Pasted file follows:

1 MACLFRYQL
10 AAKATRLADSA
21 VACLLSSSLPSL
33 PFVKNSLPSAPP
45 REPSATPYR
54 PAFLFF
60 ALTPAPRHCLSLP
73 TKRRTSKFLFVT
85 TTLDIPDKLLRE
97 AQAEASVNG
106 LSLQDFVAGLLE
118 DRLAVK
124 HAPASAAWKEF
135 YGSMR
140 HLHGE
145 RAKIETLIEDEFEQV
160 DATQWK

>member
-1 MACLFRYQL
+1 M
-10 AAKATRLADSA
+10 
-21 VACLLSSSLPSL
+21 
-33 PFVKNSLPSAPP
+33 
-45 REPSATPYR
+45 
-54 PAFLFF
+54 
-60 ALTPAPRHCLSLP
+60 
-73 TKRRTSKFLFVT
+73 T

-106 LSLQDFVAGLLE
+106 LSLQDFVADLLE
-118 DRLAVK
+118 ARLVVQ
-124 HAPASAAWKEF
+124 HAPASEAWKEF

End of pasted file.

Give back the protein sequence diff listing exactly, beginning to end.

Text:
1 MACLFRYQL
10 AAKATRLADSA
21 VACLLSSSLPSL
33 PFVKNSLPSAPP
45 REPSATPYR
54 PAFLFF
60 ALTPAPRHCLSLP
73 TKRRTSKFLFVT
85 TTLDIPDKLLRE
97 AQAEASVNG
106 LSLQDFVAGLLE
118 DRLAVK
124 HAPASAAWKEF
135 YGSMR
140 HLHGE
145 RAKIETLIEDEFEQV
160 DATQWK

>member
-1 MACLFRYQL
+1 M
-10 AAKATRLADSA
+10 
-21 VACLLSSSLPSL
+21 
-33 PFVKNSLPSAPP
+33 
-45 REPSATPYR
+45 
-54 PAFLFF
+54 
-60 ALTPAPRHCLSLP
+60 
-73 TKRRTSKFLFVT
+73 T

-106 LSLQDFVAGLLE
+106 LSLQDFVADLLE
-118 DRLAVK
+118 ARLVVQ
-124 HAPASAAWKEF
+124 HAPASEAWKEF